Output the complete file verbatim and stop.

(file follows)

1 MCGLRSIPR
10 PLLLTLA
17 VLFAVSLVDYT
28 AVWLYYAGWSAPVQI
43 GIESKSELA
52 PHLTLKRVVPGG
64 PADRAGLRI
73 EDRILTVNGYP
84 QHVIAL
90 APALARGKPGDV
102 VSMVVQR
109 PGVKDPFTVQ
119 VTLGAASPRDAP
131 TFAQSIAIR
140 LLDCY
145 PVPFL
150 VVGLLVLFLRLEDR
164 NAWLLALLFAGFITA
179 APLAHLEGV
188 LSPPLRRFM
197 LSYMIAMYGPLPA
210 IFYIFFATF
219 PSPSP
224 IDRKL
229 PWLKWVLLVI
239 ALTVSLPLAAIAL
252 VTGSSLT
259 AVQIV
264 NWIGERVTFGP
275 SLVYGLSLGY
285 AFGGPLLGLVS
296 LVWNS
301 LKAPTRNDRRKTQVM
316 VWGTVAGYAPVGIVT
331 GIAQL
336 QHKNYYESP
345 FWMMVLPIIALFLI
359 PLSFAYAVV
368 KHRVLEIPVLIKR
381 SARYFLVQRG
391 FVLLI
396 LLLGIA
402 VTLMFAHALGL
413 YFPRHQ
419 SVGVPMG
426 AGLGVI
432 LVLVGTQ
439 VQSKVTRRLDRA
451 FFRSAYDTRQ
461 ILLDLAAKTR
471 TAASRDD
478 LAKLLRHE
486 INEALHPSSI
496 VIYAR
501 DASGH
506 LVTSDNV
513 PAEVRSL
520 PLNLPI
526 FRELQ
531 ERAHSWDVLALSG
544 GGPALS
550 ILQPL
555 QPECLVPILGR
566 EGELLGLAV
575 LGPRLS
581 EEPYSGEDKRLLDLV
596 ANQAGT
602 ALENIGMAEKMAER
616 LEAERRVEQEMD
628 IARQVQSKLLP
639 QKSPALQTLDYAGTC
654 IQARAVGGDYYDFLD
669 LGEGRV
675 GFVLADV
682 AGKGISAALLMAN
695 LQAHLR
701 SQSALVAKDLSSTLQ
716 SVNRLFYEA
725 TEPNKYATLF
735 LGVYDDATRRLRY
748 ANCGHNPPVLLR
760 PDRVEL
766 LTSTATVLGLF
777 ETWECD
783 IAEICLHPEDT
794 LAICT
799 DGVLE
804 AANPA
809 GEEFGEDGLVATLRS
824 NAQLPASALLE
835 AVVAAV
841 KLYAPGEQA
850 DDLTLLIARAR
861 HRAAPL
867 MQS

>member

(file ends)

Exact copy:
1 MCGLRSIPR
10 PLLLTLA
17 VLFAVSLVDYT
28 AVWLYYAGWSAPVQI
43 GIESKSELA
52 PHLTLKRVVPGG
64 PADRAGLRI
73 EDRILTVNGYP
84 QHVIAL
90 APALARGKPGDV
102 VSMVVQR
109 PGVKDPFTVQ
119 VTLGAASPRDAP
131 TFAQSIAIR
140 LLDCY
145 PVPFL
150 VVGLLVLFLRLEDR
164 NAWLLALLFAGFITA
179 APLAHLEGV
188 LSPPLRRFM
197 LSYMIAMYGPLPA
210 IFYIFFATF
219 PSPSP
224 IDRKL
229 PWLKWVLLVI
239 ALTVSLPLAAIAL
252 VTGSSLT
259 AVQIV
264 NWIGERVTFGP
275 SLVYGLSLGY
285 AFGGPLLGLVS
296 LVWNS
301 LKAPTRNDRRKTQVM
316 VWGTVAGYAPVGIVT
331 GIAQL
336 QHKNYYESP
345 FWMMVLPIIALFLI
359 PLSFAYAVV
368 KHRVLEIPVLIKR
381 SARYFLVQRG
391 FVLLI
396 LLLGIA
402 VTLMFAHALGL
413 YFPRHQ
419 SVGVPMG
426 AGLGVI
432 LVLVGTQ
439 VQSKVTRRLDRA
451 FFRSAYDTRQ
461 ILLDLAAKTR
471 TAASRDD
478 LAKLLRHE
486 INEALHPSSI
496 VIYAR
501 DASGH
506 LVTSDNV
513 PAEVRSL
520 PLNLPI
526 FRELQ
531 ERAHSWDVLALSG
544 GGPALS
550 ILQPL
555 QPECLVPILGR
566 EGELLGLAV
575 LGPRLS
581 EEPYSGEDKRLLDLV
596 ANQAGT
602 ALENIGMAEKMAER
616 LEAERRVEQEMD
628 IARQVQSKLLP
639 QKSPALQTLDYAGTC
654 IQARAVGGDYYDFLD
669 LGEGRV
675 GFVLADV
682 AGKGISAALLMAN
695 LQAHLR
701 SQSALVAKDLSSTLQ
716 SVNRLFYEA
725 TEPNKYATLF
735 LGVYDDATRRLRY
748 ANCGHNPPVLLR
760 PDRVEL
766 LTSTATVLGLF
777 ETWECD
783 IAEICLHPEDT
794 LAICT
799 DGVLE
804 AANPA
809 GEEFGEDGLVATLRS
824 NAQLPASALLE
835 AVVAAV
841 KLYAPGEQA
850 DDLTLLIARAR
861 HRAAPL
867 MQS

>member